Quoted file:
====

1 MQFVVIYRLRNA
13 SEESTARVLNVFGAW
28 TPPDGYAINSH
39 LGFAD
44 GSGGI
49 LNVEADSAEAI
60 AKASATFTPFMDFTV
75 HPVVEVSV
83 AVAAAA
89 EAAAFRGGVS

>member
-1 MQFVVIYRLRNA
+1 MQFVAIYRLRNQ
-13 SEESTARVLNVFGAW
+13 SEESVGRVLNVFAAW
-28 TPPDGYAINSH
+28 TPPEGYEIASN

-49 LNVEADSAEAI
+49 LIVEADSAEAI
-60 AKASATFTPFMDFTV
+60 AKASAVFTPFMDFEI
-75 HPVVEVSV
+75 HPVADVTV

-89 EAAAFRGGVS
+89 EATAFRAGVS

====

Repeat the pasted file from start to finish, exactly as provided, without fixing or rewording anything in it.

1 MQFVVIYRLRNA
13 SEESTARVLNVFGAW
28 TPPDGYAINSH
39 LGFAD
44 GSGGI
49 LNVEADSAEAI
60 AKASATFTPFMDFTV
75 HPVVEVSV
83 AVAAAA
89 EAAAFRGGVS

>member
-1 MQFVVIYRLRNA
+1 MQFVAIYRLRNQ
-13 SEESTARVLNVFGAW
+13 SEESVGRVLNVFAAW
-28 TPPDGYAINSH
+28 TPPEGYEIASN

-49 LNVEADSAEAI
+49 LIVEADSAEAI
-60 AKASATFTPFMDFTV
+60 AKASAVFTPFMDFEI
-75 HPVVEVSV
+75 HPVADVTV

-89 EAAAFRGGVS
+89 EATAFRAGVS